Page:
The regulations also ensure that adjustments to certain reliefs made in 2015-16 in respect of previous years dating back to the introduction of the scheme are not included in the calculation of safety net. In both cases, authorities will be fully compensated for the relief that they have given outside the rates retention scheme through compensation grants, so they will be no worse off financially.
These technical amendments are complex by necessity, but they avoid double-counting certain reliefs and ensure that authorities cannot be compensated twice. I can assure the Committee that all the technical changes have been agreed with local government officers in a working group set up to advise on the detailed implementation of the scheme, as well as with the Local Government Association and the Chartered Institute of Public Finance and Accountancy. I commend the regulations to the Committee.
These changes are broadly technical. They have the LGA’s support, so we are happy to support them as well. However, since the Minister referred to the wider issue of the localisation of business rates in his introduction, I have three questions.
At the Dispatch Box recently, the Minister said that during the autumn statement we would get clarity on the equalisation mechanism that will accompany the localisation of business rates. I did not hear anything of the sort during the statement this afternoon, so can the Minister explain why not? Secondly, under the current funding system, the 10 poorest local authority areas have suffered cuts 18 times bigger than 10 wealthier areas. How will that disparity be addressed in future funding settlements? Finally, how will the Chancellor’s plans for business rate devolution impact on the current small business rate relief system referred to in the draft regulations?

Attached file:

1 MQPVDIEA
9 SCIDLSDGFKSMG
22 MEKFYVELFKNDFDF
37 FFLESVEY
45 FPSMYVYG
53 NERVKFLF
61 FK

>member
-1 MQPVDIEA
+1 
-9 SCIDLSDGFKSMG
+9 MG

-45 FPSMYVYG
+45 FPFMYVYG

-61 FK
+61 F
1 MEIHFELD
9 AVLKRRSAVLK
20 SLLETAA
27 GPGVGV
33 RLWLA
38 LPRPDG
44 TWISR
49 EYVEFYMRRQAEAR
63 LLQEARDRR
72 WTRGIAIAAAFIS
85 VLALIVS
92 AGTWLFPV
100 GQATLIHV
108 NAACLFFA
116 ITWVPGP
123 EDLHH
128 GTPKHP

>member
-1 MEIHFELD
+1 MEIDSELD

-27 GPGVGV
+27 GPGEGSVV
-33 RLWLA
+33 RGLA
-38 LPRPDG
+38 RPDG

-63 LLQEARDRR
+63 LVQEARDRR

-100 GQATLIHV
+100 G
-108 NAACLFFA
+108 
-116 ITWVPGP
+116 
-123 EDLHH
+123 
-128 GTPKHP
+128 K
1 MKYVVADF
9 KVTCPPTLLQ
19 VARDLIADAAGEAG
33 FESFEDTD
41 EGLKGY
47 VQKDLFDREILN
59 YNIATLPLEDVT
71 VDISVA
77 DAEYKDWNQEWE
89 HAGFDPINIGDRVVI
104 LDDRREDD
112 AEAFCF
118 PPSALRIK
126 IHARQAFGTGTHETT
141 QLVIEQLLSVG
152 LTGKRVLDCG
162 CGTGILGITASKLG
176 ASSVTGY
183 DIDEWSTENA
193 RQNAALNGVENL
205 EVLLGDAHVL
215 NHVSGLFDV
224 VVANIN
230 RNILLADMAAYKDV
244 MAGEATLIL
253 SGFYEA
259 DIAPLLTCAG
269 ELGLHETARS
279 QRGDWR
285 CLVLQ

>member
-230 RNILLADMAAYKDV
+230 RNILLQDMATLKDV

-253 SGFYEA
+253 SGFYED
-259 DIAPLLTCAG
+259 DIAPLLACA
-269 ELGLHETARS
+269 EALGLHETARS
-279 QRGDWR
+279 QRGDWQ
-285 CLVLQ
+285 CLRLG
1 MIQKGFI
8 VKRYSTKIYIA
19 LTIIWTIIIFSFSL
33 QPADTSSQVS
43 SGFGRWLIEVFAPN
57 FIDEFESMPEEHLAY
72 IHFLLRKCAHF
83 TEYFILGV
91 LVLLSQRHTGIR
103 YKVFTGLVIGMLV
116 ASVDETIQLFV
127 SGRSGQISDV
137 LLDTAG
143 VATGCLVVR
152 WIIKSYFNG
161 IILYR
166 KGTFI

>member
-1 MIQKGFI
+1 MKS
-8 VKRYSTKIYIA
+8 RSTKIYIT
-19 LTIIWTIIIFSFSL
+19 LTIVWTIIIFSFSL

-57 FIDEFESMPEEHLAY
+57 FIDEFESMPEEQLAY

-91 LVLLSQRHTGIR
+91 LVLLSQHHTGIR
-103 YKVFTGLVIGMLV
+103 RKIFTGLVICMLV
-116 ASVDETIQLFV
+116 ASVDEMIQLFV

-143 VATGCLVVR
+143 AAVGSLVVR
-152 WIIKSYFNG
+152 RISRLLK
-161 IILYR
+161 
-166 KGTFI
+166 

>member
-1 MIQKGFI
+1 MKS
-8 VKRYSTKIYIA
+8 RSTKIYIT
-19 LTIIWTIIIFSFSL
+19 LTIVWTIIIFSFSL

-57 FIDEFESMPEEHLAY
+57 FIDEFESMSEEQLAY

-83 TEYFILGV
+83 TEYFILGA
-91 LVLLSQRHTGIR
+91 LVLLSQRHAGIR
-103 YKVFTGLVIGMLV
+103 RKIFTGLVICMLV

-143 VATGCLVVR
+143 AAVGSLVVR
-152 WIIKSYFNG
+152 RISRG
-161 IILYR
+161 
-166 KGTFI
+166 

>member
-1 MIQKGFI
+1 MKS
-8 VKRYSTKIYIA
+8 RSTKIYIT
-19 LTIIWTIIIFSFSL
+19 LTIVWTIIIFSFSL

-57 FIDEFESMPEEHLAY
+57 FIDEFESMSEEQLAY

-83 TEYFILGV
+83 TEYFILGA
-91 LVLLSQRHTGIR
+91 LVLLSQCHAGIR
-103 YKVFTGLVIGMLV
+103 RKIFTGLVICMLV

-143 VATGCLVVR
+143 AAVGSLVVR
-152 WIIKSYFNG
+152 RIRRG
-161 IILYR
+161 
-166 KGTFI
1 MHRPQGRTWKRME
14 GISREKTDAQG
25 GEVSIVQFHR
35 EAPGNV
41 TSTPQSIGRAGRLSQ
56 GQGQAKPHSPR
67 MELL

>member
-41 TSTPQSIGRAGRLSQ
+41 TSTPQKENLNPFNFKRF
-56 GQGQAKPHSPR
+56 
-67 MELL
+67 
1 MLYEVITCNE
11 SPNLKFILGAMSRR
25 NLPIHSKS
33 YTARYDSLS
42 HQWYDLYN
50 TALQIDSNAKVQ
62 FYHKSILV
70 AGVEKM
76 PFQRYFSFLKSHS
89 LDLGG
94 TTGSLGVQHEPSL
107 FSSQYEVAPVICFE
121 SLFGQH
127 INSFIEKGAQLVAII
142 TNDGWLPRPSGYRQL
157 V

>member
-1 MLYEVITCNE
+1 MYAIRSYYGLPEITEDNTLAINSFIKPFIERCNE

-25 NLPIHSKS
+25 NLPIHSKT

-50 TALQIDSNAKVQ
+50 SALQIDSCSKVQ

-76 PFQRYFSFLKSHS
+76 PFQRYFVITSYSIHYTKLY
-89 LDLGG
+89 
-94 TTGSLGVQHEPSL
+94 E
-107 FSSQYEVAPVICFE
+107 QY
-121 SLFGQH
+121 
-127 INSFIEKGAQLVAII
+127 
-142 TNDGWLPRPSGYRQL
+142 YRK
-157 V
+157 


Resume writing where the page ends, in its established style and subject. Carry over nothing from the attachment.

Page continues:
I thank the hon. Gentleman for his questions. On his first question, there will be more information announced on this. The Chancellor did today refer to the scheme, and to business rate retention going forward, in relation to the future burdens that local government would face as a result of the additional income they will receive from retaining 100% of the business rate.
The hon. Gentleman does not necessarily take into account the fact that this year, 90% of local authorities expect to see increased income through the business rate retention scheme that is already in place. Many of the councils that he refers to, particularly in the north, have received a significant amount of additional business rates under that scheme, and I understand that the area set to benefit the most from it this year is the east midlands, so it is not necessarily something that benefits only those areas in the south-east and in London, as he tried to imply. It benefits councils throughout the country, and we expect the new business rate relief scheme to have the same effect.
On the hon. Gentleman’s third question, as he knows, an announcement on the small business rate relief was made today in the Chancellor’s autumn statement; it covers the extension of the doubling of the small business rate relief scheme for 2016-17. The scheme has to be considered at each Budget, as it is a relief for a single year. That is why we have to approach this through regulations, rather than in primary legislation.
Question put and agreed to.